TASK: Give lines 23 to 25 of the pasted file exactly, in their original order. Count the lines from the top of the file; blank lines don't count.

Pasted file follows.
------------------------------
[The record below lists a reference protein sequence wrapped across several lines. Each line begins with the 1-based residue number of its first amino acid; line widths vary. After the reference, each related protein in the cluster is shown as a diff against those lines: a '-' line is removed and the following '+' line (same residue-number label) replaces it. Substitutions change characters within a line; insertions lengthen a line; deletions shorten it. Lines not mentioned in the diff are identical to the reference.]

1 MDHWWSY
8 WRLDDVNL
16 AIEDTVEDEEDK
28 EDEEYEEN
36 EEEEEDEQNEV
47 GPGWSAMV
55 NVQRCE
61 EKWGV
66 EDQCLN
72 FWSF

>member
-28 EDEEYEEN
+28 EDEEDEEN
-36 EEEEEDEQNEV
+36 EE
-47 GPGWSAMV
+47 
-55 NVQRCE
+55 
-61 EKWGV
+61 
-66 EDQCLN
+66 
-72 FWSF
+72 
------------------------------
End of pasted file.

-66 EDQCLN
+66 
-72 FWSF